Rage against the dying of the leaf

…with apologies to Dylan Thomas.

I was out in the garden yesterday, when suddenly, the light – already beautifully muted by the smoke from the fire in Paarl – caught this dying leaf on the Fatsia japonica. This photo needed to be taken, and once taken, needed to be placed into a square crop.

I did the biz:

Bit of a messy background – a smaller f-stop would have helped with that. That said, I was already on f/2.8. And I only had 30 seconds to run in, grab the camera and get the shot before the light was gone. First, get the shot, then make it pretty.

It’s still a constant learning curve, and so next time, some of that 30 seconds will be spent knocking the f-stop down to f/1.8. I’ll know what I need to do before I press the button.

But considering how brief the time was from finding this shot to it not being there anymore, I quite like this one.

Quota leaf

What? Seriously? This is all we get? A dead leaf?

Well, yes. I’m short on energy, inspiration, time and inclination, so it’s quota photo time, and I have chosen a quota photo of a leaf.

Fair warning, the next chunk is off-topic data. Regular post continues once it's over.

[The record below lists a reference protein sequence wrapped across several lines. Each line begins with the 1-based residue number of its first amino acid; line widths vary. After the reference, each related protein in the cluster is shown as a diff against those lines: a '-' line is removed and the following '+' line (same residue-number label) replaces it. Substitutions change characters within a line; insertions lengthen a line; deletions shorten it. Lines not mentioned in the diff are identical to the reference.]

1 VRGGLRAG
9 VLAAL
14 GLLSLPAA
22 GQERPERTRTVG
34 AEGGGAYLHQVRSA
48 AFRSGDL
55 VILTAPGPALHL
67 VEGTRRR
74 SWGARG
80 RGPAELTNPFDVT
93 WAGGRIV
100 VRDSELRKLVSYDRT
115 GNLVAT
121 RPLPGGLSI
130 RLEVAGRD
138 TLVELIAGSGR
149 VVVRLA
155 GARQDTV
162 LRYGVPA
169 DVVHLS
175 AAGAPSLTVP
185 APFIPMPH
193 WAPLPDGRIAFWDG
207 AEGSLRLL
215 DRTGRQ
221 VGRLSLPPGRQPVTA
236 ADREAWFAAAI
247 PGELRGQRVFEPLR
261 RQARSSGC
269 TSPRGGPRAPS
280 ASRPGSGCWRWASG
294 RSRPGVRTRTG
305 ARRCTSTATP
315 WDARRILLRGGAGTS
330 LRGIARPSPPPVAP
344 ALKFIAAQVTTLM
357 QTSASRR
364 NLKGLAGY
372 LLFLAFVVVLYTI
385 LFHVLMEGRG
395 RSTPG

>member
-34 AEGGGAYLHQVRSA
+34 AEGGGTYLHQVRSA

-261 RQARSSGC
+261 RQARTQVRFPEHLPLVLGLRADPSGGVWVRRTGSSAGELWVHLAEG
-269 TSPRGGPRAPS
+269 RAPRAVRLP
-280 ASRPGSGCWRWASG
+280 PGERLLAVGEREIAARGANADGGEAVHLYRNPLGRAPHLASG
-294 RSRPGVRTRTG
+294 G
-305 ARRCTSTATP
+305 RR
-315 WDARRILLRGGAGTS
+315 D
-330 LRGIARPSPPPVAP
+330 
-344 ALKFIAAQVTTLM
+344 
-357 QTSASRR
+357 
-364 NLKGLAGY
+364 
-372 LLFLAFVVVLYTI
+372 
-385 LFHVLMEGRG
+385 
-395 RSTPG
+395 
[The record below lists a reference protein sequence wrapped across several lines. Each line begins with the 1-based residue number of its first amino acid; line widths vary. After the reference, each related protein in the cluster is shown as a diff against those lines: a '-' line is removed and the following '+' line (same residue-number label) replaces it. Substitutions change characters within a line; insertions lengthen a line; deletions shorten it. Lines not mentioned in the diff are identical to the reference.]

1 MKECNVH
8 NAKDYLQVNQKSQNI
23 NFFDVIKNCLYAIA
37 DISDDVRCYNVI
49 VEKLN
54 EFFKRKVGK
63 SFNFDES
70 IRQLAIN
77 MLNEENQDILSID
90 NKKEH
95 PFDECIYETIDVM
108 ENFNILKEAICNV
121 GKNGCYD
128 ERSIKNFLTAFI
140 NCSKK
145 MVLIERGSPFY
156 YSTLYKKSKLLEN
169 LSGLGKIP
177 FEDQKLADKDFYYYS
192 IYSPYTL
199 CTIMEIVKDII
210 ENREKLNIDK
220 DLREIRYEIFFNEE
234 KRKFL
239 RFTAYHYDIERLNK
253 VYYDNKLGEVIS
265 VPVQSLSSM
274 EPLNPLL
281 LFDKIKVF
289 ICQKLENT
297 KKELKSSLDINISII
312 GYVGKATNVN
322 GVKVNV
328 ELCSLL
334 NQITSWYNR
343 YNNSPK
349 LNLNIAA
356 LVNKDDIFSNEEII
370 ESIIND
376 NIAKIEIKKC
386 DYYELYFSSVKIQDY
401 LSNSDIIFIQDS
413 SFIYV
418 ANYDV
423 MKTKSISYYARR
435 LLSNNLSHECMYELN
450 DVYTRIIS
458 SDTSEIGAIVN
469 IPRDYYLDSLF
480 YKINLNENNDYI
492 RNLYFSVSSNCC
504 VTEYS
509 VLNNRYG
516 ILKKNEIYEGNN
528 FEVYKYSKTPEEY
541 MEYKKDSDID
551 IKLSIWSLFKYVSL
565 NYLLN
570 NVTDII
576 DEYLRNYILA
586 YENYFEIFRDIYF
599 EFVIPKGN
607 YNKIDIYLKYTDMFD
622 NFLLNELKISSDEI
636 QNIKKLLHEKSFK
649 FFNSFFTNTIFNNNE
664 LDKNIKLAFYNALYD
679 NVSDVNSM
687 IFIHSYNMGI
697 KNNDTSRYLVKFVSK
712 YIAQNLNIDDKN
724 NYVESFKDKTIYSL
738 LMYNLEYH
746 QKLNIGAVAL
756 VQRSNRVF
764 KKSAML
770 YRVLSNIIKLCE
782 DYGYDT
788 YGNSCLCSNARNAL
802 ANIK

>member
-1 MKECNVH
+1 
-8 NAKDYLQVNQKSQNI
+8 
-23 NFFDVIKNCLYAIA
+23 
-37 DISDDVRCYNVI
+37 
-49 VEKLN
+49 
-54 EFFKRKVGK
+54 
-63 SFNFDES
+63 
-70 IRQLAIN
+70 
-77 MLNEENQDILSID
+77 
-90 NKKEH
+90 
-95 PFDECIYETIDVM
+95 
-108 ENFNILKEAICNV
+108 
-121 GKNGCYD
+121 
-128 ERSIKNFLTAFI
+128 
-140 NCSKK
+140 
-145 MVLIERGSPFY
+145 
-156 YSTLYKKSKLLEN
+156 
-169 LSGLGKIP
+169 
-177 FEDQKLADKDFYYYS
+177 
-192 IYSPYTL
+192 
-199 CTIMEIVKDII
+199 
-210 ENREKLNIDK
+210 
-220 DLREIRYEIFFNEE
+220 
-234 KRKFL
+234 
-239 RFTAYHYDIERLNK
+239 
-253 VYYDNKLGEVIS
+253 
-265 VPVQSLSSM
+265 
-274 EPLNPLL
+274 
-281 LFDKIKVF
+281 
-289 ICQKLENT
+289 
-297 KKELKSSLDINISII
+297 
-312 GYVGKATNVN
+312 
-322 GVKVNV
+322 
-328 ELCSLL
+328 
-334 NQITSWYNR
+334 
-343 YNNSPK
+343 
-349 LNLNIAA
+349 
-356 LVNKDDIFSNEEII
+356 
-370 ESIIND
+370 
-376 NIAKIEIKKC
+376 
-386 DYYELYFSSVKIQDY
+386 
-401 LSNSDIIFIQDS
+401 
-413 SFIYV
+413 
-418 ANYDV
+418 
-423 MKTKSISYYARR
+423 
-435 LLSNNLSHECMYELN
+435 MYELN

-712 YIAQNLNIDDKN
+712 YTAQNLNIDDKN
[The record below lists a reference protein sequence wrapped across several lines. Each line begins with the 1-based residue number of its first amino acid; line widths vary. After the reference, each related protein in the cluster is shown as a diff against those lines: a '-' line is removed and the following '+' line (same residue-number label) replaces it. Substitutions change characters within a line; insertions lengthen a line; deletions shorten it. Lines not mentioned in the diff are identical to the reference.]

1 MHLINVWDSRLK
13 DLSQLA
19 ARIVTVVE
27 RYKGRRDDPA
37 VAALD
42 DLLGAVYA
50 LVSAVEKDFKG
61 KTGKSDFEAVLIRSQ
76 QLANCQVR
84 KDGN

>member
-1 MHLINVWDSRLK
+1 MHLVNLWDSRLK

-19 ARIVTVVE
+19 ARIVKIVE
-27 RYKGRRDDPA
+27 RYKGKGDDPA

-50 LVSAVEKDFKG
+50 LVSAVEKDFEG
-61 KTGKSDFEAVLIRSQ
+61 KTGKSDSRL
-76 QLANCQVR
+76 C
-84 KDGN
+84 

Initially, it looks quite arty. It’s only when examined more closely that one notices the lack of focus on the actual curled up leaf. So, you know, don’t examine it more closely, please.

But then, it was a point and shoot of my boy’s grubby hand (post jungle gym), captured in a ray of sunlight in the tasting room at Neethlingshof. It was never meant to be a masterpiece.
Having already visited Van Ryn’s distillery and then enjoyed a rather delightful wine and food pairing chez Neethling, I probably couldn’t have shot it (or anything else) in focus anyway.

It still looks rather good bigger and on black, though I do say it myself.
Lucky shot.